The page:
A high-performance team can be defined as a group of people with specific roles and complementary talents and skills, aligned with and committed to a common purpose, who consistently show high levels of collaboration and innovation, that produce superior results. The high-performance team is regarded as tight-knit, focused on their goal and nothing else. Team members are so devoted to their purpose that they will surmount any barrier to achieve the team’s goals.

Within the high-performance team, people are highly skilled and are able to interchange their roles. Also, leadership within the team is not vested in a single individual. Instead the leadership role is taken up by various team members, according to the need at that moment in time. High-performance teams have robust methods of resolving conflict efficiently, so that conflict does not become a roadblock to achieving the team’s goals. There is a sense of clear focus and intense energy within a high-performance team. Collectively, the team has its own consciousness, indicating shared norms and values within the team. The team feels a strong sense of accountability for achieving their goals. Team members display high levels of mutual trust towards each other.

A high-performance team moves through the stages of forming, storming, norming and performing, as with other teams. However, the high-performance team uses the storming and norming phase effectively to define who they are and what their overall goal is, and how to interact together and resolve conflicts. Therefore, when the high-performance team reaches the performing phase, they have highly effective behaviours that allow them to overachieve in comparison to regular teams.

High-performance teams have ten characteristics that are recognised to lead to success

  • Participative leadership – using a democratic leadership style that involves and engages team members
  • Effective decision-making – using a blend of rational and intuitive decision making methods, depending on that nature of the decision task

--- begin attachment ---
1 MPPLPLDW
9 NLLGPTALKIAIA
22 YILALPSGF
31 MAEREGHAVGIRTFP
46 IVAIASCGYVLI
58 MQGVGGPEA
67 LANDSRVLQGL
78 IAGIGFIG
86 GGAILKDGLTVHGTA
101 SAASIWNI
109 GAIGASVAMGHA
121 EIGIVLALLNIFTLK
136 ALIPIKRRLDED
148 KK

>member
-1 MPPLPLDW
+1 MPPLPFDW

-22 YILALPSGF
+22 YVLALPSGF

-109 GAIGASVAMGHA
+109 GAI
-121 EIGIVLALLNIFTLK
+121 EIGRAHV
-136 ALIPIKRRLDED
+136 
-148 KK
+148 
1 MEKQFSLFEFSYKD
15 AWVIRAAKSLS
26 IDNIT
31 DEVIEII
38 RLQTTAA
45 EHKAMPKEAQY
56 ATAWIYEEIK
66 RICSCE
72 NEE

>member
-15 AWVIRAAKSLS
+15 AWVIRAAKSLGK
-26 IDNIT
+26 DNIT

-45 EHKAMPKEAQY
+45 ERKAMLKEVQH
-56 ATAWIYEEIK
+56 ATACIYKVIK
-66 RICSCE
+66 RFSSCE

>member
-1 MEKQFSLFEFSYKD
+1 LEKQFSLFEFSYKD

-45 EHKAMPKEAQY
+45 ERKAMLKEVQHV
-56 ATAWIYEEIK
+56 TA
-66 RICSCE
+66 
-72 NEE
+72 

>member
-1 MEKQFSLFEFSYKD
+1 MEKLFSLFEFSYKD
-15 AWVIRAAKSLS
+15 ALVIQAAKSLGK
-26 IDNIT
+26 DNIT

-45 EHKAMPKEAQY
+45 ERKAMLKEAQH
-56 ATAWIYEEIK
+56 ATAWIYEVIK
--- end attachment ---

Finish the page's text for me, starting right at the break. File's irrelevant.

• Open and clear communication – ensuring that the team mutually constructs shared meaning, using effective communication methods and channels
  • Valued diversity – valuing a diversity of experience and background in team, contributing to a diversity of viewpoints, leading to better decision making and solutions
  • Mutual trust – trusting in other team members and trusting in the team as an entity
  • Managing conflict – dealing with conflict openly and transparently and not allowing grudges to build up and destroy team morale
  • Clear goals – goals that are developed using SMART criteria; also each goal must have personal meaning and resonance for each team member, building commitment and engagement
  • Defined roles and responsibilities – each team member understands what they must do (and what they must not do) to demonstrate their commitment to the team and to support team success
  • Coordinative relationship – the bonds between the team members allow them to seamlessly coordinate their work to achieve both efficiency and effectiveness
  • Positive atmosphere – an overall team culture that is open, transparent, positive, future-focused and able to deliver success

To better understand how these competencies create effective teams, let’s examine some characteristics of highly effective teams.

An effective team understands the big picture.In an effective team, each team member understands the context of the team’s work to the greatest degree possible. That includes understanding the relevance of his or her job and how it impacts the effectiveness of others and the overall team effort. Too often, people are asked to work on part of a task without being told how their role contributes to the desired end result, much less how their efforts are impacting the ability of others to do their work. Understanding the big picture promotes collaboration, increases commitment and improves quality.

An effective team has common goals.Effective teams have agreed-upon goals that are simple, measurable and clearly relevant to the team’s task. Each goal includes key measurable metrics (that are available to everyone on the team), which can be used to determine the team effectiveness and improvement. Understanding and working toward these common goals as a unit is crucial to the team’s effectiveness.
An effective team works collaboratively, as a unit.In an effective team you’ll notice a penchant for collaboration and a keen awareness of interdependency. Collaboration and a solid sense of interdependency in a team will defuse blaming behaviour and stimulate opportunities for learning and improvement. Without this sense of interdependency in responsibility and reward, blaming behaviours can occur which will quickly erode team effectiveness.

Ten Leadership Techniques for High Performance Teams

  • Define a very clear picture of the future – a vision for the team. This is crucial, because teams search desperately for specific targets. Consider the old expression: “If you don’t know where you are going, any road will get you there.” Journeys without a clear destination leave groups feeling flat and lost. Keeping teams informed on where they’re headed and how best to get there means leaders must be prepared to acknowledge and adapt to changes in operational 1recreate the vision and team spirit that stops people losing heart and becoming lost.